National Ag Week held March 13-16
National Agriculture Week in 2016 is set for March 13-19, and National Ag Day is March 15.
“The theme for National Ag Day 2016 is ‘Agriculture: Stewards of a Healthy Planet,’” notes the Agriculture Council of America (ACA), who hosts the event.
All across the nation, classrooms and communities will be celebrating agriculture in America, reminding citizens that agriculture is a part of all of us.
“ACA will host major events in the nation’s capitol including the Mix-and-Mingle Luncheon and the National Celebration of Agriculture Dinner. Additionally, ACA will bring approximately 100 college students to Washington, D.C. to deliver the message of Ag Day to the Hill,” the organization says.
The National Ag Day program encourages Americans to understand how food and fiber are produced, appreciate the role agriculture plays in providing safe, abundant and affordable products, value the essential role of agriculture in maintaining a strong economy and acknowledging and considering career opportunities in the agriculture, food and fiber industry.
“Each farmer feeds more than 144 people – a dramatic increase from 25 people in the 1960s,” ACA states.
According to the National Agricultural Statistics Service (NASS), the output from Wyoming’s ag sector totaled $50 billion in 2014.
“Cattle led the way in 2014 in terms of value production, at $937 million. All livestock production was valued at $1 billion,” reports NASS.
Hay was the leading crop produced in the state that year, with a production value of $317 million, followed by barley at $40.4 million.
Sugar beets had the third highest crop value, followed by corn, winter wheat and dry beans.
CASE IH encourages producers to participate in National Ag Week, scheduling time to be a part of Ag Day and showing off their allegiance to the industry.
“Simply making time to be there demonstrates our commitment,” they comment.
Case IH also recommended checking local ag organization calendars, working with local FFA chapters and 4-H clubs and participating in events.
“We should think about how much farmer attendance meant to us when we were among young organizations,” CASE IH says.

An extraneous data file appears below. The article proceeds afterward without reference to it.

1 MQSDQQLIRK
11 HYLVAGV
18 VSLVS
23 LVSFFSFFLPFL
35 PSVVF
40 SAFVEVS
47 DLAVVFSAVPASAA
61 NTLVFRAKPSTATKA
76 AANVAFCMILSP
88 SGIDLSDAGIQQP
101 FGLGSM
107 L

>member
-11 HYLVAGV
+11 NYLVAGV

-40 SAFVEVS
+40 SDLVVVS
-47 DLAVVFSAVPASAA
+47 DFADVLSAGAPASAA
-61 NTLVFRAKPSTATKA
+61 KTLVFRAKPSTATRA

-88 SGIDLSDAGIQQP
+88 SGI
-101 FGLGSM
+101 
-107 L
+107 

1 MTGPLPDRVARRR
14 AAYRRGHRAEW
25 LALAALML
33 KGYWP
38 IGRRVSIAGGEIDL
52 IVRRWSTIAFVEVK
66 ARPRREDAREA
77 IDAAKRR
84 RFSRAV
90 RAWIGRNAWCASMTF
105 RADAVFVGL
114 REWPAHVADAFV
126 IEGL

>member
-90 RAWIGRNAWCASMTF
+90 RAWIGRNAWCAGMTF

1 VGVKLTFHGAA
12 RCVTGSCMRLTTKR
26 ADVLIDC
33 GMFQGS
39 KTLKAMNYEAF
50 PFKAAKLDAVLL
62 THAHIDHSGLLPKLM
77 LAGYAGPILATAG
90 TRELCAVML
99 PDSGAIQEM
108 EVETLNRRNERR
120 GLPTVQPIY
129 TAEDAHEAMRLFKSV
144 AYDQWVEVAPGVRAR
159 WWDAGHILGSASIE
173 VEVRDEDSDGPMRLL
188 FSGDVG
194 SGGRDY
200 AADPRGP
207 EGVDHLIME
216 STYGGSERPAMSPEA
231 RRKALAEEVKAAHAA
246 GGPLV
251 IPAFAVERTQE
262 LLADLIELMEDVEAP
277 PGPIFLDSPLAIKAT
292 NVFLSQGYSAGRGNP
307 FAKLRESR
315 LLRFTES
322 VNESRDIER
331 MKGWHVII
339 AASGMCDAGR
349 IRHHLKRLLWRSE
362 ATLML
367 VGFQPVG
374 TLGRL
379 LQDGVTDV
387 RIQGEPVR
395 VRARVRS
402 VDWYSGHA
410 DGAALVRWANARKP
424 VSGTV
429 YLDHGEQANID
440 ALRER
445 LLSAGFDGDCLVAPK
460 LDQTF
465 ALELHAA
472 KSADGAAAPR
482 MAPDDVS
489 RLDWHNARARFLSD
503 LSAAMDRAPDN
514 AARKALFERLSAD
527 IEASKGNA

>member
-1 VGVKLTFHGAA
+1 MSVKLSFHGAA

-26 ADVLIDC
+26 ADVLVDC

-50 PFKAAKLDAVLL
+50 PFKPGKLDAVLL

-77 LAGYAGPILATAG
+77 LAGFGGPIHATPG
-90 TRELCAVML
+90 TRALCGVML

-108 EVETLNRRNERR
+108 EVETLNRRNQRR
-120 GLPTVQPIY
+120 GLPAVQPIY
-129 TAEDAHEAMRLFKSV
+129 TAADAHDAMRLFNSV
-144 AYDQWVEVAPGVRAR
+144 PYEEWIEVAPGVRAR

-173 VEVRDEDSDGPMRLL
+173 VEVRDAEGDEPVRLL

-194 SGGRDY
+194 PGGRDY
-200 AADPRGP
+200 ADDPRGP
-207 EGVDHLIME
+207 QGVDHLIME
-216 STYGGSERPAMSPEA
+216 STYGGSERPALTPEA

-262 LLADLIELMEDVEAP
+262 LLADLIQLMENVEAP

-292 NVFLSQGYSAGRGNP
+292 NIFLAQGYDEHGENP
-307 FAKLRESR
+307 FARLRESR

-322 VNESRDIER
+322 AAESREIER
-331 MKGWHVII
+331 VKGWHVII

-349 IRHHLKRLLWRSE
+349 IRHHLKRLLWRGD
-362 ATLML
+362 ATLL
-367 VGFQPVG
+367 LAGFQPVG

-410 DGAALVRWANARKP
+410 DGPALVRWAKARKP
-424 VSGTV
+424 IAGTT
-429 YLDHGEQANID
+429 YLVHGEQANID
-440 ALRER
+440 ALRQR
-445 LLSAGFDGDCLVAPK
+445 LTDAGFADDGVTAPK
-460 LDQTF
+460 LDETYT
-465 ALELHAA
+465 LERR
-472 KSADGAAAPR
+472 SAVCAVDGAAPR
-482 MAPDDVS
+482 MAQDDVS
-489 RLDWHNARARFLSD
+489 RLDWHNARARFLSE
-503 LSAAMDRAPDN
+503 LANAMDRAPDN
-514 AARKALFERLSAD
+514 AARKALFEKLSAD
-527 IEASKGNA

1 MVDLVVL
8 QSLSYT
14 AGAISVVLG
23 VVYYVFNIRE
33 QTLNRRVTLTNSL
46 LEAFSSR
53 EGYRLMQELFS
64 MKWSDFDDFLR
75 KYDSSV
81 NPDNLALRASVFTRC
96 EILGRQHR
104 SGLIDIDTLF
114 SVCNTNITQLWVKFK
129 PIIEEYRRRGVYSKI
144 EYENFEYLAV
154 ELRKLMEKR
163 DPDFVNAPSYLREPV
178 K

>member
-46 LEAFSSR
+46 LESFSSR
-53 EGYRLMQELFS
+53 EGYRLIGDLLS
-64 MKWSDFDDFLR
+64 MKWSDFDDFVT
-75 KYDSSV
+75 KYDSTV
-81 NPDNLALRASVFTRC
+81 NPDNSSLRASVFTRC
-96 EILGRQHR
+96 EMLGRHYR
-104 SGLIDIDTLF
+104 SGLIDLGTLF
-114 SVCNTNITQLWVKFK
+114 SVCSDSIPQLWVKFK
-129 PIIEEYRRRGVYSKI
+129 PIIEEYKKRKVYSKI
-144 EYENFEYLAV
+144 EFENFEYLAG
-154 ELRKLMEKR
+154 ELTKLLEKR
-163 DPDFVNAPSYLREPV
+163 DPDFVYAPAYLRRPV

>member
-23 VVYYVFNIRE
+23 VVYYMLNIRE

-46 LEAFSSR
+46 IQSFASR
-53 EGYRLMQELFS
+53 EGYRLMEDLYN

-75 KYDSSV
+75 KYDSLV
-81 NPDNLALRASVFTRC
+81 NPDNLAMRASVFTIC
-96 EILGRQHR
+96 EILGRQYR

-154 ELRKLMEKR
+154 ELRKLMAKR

Social media is another tool producers can use to express their gratitude and passion for agriculture. From Facebook and Twitter to Instagram, along with a growing platform of digital communication tools, the internet provides a variety of doorways to share personal stories and accomplishments.
“If we’re active in social media, we can share Ag Day messages or other positive farm stories. Better yet, we can create our own. Sincerity will come through, and when our friends and followers like, share or repost, our voice multiples exponentially,” CASE IH suggests.
The company also encourages producers to encourage each other, reminding family, employees and others that Ag Day is an opportunity for agriculture to speak up, regardless of the sector.
“The agriculture community is huge – reaching far beyond farms and ranches and boots-on-the-ground producers,” they note.
Every day, those involved in agriculture set a positive example, providing food and fiber to Americans and consumers throughout the world.
“Ag Week and Ag Day give us a bigger stage and focus. Let’s make sure we do all we can to ensure our voices and stories are heard,” remarks CASE IH.
Wyoming is an important part of America’s agriculture. Producers are encouraged to take advantage of Ag Week and Ag Day 2016, sharing their knowledge and commitment to the industry.
Don’t forget to share your Ag Day events with the Roundup! Tag us in your Facebook posts or mention us on Twitter using @Wyo_Roundup.
Natasha Wheeler is editor of the Wyoming Livestock Roundup and can be contacted at email@example.com.